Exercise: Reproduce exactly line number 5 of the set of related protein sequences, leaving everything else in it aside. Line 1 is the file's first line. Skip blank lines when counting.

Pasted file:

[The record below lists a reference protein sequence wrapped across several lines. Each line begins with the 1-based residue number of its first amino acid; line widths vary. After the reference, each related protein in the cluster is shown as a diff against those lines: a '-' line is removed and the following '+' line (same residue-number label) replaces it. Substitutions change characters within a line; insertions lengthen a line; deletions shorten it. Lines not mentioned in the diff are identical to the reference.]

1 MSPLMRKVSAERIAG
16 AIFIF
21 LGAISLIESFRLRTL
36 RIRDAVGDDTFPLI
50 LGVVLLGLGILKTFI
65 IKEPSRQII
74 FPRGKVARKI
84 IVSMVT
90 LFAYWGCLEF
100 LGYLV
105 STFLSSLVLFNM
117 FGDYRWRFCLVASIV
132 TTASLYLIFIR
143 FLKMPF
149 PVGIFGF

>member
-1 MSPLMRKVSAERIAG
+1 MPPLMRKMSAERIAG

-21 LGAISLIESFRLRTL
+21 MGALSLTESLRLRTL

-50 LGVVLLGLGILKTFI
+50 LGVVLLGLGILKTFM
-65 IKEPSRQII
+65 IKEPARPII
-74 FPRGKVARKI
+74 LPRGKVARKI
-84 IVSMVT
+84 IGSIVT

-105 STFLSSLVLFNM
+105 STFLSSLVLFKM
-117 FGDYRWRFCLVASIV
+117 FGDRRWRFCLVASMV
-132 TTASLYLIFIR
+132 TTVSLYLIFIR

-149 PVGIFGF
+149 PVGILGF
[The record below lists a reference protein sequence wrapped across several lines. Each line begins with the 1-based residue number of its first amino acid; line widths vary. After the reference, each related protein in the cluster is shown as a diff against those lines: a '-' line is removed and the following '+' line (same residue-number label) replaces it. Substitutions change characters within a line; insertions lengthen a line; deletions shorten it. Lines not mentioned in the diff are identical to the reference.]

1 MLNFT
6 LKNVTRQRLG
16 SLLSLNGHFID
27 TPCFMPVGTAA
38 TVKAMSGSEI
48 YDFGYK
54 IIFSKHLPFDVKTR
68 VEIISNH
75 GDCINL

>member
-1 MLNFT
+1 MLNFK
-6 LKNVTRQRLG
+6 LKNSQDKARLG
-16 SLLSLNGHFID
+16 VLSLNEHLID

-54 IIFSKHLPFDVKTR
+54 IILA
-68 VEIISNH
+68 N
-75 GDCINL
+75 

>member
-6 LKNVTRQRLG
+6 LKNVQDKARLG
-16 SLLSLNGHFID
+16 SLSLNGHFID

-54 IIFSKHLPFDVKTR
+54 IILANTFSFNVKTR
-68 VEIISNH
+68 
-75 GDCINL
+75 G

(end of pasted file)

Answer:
36 RIRDAVGDDTFPLI